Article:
Identifying Victims of Firearm Injury and Examining Clinical Care Utilization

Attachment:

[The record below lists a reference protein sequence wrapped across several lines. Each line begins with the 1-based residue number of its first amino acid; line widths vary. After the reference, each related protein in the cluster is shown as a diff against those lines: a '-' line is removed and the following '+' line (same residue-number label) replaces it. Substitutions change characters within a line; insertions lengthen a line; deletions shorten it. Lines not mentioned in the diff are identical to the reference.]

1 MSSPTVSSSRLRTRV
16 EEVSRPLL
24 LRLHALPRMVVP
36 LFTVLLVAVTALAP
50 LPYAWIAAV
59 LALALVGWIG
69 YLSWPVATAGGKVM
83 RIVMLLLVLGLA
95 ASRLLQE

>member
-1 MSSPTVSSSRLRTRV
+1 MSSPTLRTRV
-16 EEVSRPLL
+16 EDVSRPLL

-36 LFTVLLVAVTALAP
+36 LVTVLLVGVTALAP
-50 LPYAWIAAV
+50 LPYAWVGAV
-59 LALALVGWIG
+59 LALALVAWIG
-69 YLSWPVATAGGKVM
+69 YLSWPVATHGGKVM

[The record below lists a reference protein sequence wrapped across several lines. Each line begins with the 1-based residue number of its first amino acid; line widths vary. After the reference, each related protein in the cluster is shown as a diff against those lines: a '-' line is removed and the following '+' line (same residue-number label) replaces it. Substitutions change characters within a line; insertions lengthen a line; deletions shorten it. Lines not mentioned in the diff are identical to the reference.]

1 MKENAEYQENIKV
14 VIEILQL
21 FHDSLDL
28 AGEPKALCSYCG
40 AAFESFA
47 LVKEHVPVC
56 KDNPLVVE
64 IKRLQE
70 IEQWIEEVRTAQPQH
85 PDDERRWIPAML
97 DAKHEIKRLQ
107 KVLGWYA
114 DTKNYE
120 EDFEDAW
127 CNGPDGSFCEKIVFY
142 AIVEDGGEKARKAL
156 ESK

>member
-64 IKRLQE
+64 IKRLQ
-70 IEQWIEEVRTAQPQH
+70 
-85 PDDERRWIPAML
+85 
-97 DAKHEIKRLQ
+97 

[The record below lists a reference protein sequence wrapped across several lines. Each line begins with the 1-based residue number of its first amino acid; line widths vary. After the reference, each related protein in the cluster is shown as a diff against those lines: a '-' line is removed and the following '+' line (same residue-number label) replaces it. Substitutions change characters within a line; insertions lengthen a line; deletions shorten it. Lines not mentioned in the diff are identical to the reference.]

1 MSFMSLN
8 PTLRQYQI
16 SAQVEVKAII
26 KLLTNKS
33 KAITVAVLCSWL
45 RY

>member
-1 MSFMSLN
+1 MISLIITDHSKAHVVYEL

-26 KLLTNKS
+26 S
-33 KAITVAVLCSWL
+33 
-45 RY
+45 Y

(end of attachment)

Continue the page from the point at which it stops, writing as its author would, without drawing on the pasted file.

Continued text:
Firearm violence is a leading public health issue because of its significant mortality and morbidity, yet we know little about the correlates and clinical precursors of nonfatal firearm injury. This interdisciplinary project linked police and clinical care system data to examine nonfatal firearm injury events and to assess clinical care use patterns, clinical diagnoses, and other contextual measures preceding nonfatal firearm injury. Current findings indicate nonfatal firearm injuries are difficult to capture and largely under-counted in clinical data systems. Linking police and clinical data at the individual level provides for better surveillance data in the study of nonfatal firearm injuries. Furthermore, police-public health partnerships can improve data collection, can better direct policies and initiatives, identify opportunities for intervention prior to firearm injury, and consequently help interrupt the cycle of violence. This work has been disseminated through conferences and is currently under review at academic public health journals.